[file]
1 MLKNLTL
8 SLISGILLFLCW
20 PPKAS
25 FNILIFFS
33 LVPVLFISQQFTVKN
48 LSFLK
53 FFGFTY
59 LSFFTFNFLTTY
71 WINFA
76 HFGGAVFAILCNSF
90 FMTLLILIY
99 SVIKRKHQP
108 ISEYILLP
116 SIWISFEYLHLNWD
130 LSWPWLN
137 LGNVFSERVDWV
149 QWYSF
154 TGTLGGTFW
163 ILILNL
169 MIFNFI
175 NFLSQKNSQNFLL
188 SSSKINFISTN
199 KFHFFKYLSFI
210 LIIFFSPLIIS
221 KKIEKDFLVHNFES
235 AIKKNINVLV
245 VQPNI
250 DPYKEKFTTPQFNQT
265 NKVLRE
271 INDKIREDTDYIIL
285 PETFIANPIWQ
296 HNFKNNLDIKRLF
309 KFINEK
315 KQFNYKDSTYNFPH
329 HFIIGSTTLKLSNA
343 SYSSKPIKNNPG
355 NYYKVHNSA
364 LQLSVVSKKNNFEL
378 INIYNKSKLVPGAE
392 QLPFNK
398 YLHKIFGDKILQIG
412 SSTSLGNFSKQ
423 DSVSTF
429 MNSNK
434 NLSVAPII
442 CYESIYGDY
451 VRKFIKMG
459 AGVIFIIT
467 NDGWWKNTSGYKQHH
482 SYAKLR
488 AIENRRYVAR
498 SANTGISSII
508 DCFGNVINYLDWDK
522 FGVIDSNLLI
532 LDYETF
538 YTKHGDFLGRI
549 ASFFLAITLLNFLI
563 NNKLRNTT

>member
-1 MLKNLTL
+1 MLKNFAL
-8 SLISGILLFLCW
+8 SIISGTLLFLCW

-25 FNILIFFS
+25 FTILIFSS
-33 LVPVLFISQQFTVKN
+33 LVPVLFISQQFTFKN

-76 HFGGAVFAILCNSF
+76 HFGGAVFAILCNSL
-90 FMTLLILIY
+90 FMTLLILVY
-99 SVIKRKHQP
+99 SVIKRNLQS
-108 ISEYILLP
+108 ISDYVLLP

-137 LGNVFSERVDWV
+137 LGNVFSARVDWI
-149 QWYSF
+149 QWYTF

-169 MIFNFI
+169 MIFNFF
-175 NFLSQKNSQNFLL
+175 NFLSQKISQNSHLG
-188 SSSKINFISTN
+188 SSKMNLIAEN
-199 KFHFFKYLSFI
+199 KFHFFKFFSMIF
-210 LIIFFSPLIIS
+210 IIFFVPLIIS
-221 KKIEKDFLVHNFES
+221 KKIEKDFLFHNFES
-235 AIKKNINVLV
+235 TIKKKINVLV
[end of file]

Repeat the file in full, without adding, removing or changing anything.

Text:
1 MLKNLTL
8 SLISGILLFLCW
20 PPKAS
25 FNILIFFS
33 LVPVLFISQQFTVKN
48 LSFLK
53 FFGFTY
59 LSFFTFNFLTTY
71 WINFA
76 HFGGAVFAILCNSF
90 FMTLLILIY
99 SVIKRKHQP
108 ISEYILLP
116 SIWISFEYLHLNWD
130 LSWPWLN
137 LGNVFSERVDWV
149 QWYSF
154 TGTLGGTFW
163 ILILNL
169 MIFNFI
175 NFLSQKNSQNFLL
188 SSSKINFISTN
199 KFHFFKYLSFI
210 LIIFFSPLIIS
221 KKIEKDFLVHNFES
235 AIKKNINVLV
245 VQPNI
250 DPYKEKFTTPQFNQT
265 NKVLRE
271 INDKIREDTDYIIL
285 PETFIANPIWQ
296 HNFKNNLDIKRLF
309 KFINEK
315 KQFNYKDSTYNFPH
329 HFIIGSTTLKLSNA
343 SYSSKPIKNNPG
355 NYYKVHNSA
364 LQLSVVSKKNNFEL
378 INIYNKSKLVPGAE
392 QLPFNK
398 YLHKIFGDKILQIG
412 SSTSLGNFSKQ
423 DSVSTF
429 MNSNK
434 NLSVAPII
442 CYESIYGDY
451 VRKFIKMG
459 AGVIFIIT
467 NDGWWKNTSGYKQHH
482 SYAKLR
488 AIENRRYVAR
498 SANTGISSII
508 DCFGNVINYLDWDK
522 FGVIDSNLLI
532 LDYETF
538 YTKHGDFLGRI
549 ASFFLAITLLNFLI
563 NNKLRNTT

>member
-1 MLKNLTL
+1 MLKNFAL
-8 SLISGILLFLCW
+8 SIISGTLLFLCW

-25 FNILIFFS
+25 FTILIFSS
-33 LVPVLFISQQFTVKN
+33 LVPVLFISQQFTFKN

-76 HFGGAVFAILCNSF
+76 HFGGAVFAILCNSL
-90 FMTLLILIY
+90 FMTLLILVY
-99 SVIKRKHQP
+99 SVIKRNLQS
-108 ISEYILLP
+108 ISDYVLLP

-137 LGNVFSERVDWV
+137 LGNVFSARVDWI
-149 QWYSF
+149 QWYTF

-169 MIFNFI
+169 MIFNFF
-175 NFLSQKNSQNFLL
+175 NFLSQKISQNSHLG
-188 SSSKINFISTN
+188 SSKMNLIAEN
-199 KFHFFKYLSFI
+199 KFHFFKFFSMIF
-210 LIIFFSPLIIS
+210 IIFFVPLIIS
-221 KKIEKDFLVHNFES
+221 KKIEKDFLFHNFES
-235 AIKKNINVLV
+235 TIKKKINVLV